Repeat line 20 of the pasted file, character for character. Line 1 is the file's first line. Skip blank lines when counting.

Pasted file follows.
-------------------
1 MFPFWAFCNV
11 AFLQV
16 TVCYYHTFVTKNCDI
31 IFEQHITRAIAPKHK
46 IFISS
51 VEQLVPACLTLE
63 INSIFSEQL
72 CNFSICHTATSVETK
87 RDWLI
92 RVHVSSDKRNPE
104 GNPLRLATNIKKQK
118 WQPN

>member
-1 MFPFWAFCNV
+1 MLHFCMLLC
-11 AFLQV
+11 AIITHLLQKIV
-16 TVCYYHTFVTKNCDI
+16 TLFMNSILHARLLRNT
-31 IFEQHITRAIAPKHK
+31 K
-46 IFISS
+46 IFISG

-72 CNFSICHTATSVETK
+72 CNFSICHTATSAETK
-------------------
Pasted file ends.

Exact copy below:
-31 IFEQHITRAIAPKHK